Reed Smith Client Alerts

In Diep v. Trimaran Pollo Partners, LLC, the majority of the Delaware Supreme Court affirmed the Court of Chancery’s dismissal of a stockholder derivative action in response to the company’s special litigation committee’s motion to dismiss, after the action had survived an “ordinary” motion to dismiss. The supreme court emphasized the unique standard for a motion to dismiss by a special litigation committee, where the court evaluates the independence of the committee members and the adequacy of their investigation and conclusions, rather than the ordinary motion to dismiss standard.


In Diep v. Trimaran Pollo Partners, LLC, No. 313-2021, 2022 Del. LEXIS 192 (Del. June 28, 2022), the Delaware Supreme Court affirmed the Court of Chancery’s decision dismissing a stockholder derivative action where the company had appointed a special litigation committee (SLC) after the action had survived a motion to dismiss.

In this split decision, the majority found that the trial court had properly evaluated the SLC’s independence, investigation, and conclusions, and affirmed the trial court’s dismissal of the action. The majority explained that the fact that an SLC member has personal or professional ties to a defendant director does not automatically create a conflict for that SLC member. Instead, the question is whether the personal or professional ties are such that the SLC member would be more willing to risk her reputation than her relationship with the defendant director. Further, the fact that SLC members served on the company’s board at the time the company joined a motion to dismiss the present lawsuit does not automatically indicate that the SLC “prejudged” the merits of the lawsuit it was later charged with investigating.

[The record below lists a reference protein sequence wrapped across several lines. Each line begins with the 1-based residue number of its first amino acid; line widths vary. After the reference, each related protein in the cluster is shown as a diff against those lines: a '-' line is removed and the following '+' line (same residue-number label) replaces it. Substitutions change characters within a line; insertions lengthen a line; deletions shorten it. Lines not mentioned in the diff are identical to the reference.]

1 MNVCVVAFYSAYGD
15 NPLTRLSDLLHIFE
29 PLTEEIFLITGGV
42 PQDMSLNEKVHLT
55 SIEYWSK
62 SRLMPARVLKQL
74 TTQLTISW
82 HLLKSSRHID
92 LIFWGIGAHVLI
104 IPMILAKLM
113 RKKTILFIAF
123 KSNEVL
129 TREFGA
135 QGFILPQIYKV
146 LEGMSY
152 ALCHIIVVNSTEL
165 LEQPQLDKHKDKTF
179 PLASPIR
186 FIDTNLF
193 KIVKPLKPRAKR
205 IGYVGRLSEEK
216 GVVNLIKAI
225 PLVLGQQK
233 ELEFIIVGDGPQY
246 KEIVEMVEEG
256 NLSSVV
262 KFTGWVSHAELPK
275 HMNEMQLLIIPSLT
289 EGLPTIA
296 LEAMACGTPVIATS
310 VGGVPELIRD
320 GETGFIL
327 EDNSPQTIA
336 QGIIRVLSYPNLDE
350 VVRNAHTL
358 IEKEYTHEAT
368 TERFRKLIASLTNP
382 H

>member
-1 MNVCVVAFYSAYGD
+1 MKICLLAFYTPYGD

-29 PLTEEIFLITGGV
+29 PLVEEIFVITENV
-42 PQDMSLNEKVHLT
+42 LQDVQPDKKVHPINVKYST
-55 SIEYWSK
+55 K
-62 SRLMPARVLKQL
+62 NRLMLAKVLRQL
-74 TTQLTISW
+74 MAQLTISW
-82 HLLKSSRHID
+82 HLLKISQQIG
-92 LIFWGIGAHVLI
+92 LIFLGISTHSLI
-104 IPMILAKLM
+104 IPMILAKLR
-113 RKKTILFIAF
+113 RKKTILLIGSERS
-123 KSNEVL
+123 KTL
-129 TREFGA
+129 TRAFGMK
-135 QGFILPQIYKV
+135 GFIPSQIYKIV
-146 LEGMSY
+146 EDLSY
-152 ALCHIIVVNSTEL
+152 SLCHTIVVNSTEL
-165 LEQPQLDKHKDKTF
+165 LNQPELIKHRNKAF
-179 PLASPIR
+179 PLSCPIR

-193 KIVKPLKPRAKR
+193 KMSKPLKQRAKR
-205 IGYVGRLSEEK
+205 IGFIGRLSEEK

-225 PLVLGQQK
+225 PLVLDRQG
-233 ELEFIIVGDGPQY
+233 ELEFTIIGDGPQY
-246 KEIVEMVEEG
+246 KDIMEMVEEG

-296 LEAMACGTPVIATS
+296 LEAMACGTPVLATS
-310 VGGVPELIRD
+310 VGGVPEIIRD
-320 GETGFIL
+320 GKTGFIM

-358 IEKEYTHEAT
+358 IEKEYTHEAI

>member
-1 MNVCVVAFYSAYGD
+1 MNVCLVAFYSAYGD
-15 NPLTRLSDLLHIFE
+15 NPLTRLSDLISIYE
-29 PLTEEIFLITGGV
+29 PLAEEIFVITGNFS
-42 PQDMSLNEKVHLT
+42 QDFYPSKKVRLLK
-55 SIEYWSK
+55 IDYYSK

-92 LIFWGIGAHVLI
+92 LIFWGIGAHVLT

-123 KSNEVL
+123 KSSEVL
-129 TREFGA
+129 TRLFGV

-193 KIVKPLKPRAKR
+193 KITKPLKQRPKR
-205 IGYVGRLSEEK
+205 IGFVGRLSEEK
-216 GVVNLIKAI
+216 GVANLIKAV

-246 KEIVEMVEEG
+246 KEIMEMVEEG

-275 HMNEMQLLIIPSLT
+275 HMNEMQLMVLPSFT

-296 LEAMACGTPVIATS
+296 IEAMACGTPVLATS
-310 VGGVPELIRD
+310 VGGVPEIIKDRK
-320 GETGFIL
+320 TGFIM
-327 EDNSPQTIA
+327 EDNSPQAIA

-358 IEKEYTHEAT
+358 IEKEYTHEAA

The dissenting opinion its concern that the situation involved more than the “mere presence” of the SLC members on the board at the time of a motion to dismiss. Instead, in the dissent’s view, there was the further important fact that the motion to dismiss was based on the same substantive issues that the SLC would later be tasked with investigating, and the record suggested that the board must have engaged in substantive discussion and approval of the motion to dismiss.